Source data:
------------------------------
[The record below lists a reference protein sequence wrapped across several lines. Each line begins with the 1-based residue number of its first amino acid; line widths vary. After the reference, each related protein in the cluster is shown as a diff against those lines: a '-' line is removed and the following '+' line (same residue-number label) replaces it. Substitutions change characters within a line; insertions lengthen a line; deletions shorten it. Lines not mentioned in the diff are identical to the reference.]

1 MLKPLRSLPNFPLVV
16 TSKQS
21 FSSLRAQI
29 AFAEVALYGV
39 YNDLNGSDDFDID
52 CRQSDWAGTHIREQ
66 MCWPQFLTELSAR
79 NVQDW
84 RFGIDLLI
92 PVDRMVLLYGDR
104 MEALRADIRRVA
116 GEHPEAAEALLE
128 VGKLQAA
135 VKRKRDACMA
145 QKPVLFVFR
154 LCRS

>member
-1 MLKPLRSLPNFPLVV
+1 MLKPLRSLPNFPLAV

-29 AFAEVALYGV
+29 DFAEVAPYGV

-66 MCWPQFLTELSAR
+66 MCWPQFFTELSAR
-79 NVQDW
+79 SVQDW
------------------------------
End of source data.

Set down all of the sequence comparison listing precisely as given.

[The record below lists a reference protein sequence wrapped across several lines. Each line begins with the 1-based residue number of its first amino acid; line widths vary. After the reference, each related protein in the cluster is shown as a diff against those lines: a '-' line is removed and the following '+' line (same residue-number label) replaces it. Substitutions change characters within a line; insertions lengthen a line; deletions shorten it. Lines not mentioned in the diff are identical to the reference.]

1 MLKPLRSLPNFPLVV
16 TSKQS
21 FSSLRAQI
29 AFAEVALYGV
39 YNDLNGSDDFDID
52 CRQSDWAGTHIREQ
66 MCWPQFLTELSAR
79 NVQDW
84 RFGIDLLI
92 PVDRMVLLYGDR
104 MEALRADIRRVA
116 GEHPEAAEALLE
128 VGKLQAA
135 VKRKRDACMA
145 QKPVLFVFR
154 LCRS

>member
-1 MLKPLRSLPNFPLVV
+1 MLKPLRSLPNFPLAV

-29 AFAEVALYGV
+29 DFAEVAPYGV

-66 MCWPQFLTELSAR
+66 MCWPQFFTELSAR
-79 NVQDW
+79 SVQDW